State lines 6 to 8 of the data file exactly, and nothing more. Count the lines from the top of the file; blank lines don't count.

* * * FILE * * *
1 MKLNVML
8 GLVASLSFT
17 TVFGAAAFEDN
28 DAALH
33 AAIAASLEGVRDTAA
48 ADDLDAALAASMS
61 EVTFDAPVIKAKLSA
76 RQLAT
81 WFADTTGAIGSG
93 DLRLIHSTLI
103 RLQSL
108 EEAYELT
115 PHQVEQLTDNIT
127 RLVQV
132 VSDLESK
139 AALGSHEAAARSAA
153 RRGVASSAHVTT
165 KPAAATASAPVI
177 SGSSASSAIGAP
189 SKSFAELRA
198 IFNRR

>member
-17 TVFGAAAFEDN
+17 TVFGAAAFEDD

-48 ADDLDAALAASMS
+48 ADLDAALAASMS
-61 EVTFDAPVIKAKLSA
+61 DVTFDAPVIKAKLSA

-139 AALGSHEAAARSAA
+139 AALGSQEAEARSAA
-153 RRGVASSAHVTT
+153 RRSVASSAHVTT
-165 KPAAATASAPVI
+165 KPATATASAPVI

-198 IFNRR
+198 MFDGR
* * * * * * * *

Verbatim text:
48 ADDLDAALAASMS
61 EVTFDAPVIKAKLSA
76 RQLAT